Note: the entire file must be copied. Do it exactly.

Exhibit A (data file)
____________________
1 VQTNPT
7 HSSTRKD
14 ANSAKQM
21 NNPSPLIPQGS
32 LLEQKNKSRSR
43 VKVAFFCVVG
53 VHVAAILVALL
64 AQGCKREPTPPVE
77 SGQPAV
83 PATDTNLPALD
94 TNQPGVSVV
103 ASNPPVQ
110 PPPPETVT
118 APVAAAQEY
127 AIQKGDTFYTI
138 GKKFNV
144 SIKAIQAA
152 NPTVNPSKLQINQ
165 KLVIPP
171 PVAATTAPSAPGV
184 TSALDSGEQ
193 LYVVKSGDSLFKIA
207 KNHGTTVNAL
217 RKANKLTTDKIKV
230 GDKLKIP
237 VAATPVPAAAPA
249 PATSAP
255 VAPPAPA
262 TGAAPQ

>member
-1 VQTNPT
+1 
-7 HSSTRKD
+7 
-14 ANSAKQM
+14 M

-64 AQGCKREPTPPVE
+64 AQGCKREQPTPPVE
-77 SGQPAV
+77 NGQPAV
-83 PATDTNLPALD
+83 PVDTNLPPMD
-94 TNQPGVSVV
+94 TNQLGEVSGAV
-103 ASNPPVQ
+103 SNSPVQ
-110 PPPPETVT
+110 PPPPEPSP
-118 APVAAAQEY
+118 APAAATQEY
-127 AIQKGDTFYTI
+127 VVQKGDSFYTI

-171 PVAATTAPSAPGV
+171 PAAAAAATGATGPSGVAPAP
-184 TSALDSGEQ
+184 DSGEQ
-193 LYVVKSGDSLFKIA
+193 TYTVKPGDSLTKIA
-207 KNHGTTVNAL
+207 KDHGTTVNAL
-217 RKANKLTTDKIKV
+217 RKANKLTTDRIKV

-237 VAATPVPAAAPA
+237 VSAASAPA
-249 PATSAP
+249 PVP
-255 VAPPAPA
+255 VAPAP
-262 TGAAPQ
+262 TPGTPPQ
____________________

1 VQTNPT
7 HSSTRKD
14 ANSAKQM
21 NNPSPLIPQGS
32 LLEQKNKSRSR
43 VKVAFFCVVG
53 VHVAAILVALL
64 AQGCKREPTPPVE
77 SGQPAV
83 PATDTNLPALD
94 TNQPGVSVV
103 ASNPPVQ
110 PPPPETVT
118 APVAAAQEY
127 AIQKGDTFYTI
138 GKKFNV
144 SIKAIQAA
152 NPTVNPSKLQINQ
165 KLVIPP
171 PVAATTAPSAPGV
184 TSALDSGEQ
193 LYVVKSGDSLFKIA
207 KNHGTTVNAL
217 RKANKLTTDKIKV
230 GDKLKIP
237 VAATPVPAAAPA
249 PATSAP
255 VAPPAPA
262 TGAAPQ

>member
-1 VQTNPT
+1 
-7 HSSTRKD
+7 
-14 ANSAKQM
+14 M

-64 AQGCKREPTPPVE
+64 AQGCKREQPTPPVE
-77 SGQPAV
+77 NGQPAV
-83 PATDTNLPALD
+83 PVDTNLPPMD
-94 TNQPGVSVV
+94 TNQLGEVSGAV
-103 ASNPPVQ
+103 SNSPVQ
-110 PPPPETVT
+110 PPPPEPSP
-118 APVAAAQEY
+118 APAAATQEY
-127 AIQKGDTFYTI
+127 VVQKGDSFYTI

-171 PVAATTAPSAPGV
+171 PAAAAAATGATGPSGVAPAP
-184 TSALDSGEQ
+184 DSGEQ
-193 LYVVKSGDSLFKIA
+193 TYTVKPGDSLTKIA
-207 KNHGTTVNAL
+207 KDHGTTVNAL
-217 RKANKLTTDKIKV
+217 RKANKLTTDRIKV

-237 VAATPVPAAAPA
+237 VSAASAPA
-249 PATSAP
+249 PVP
-255 VAPPAPA
+255 VAPAP
-262 TGAAPQ
+262 TPGTPPQ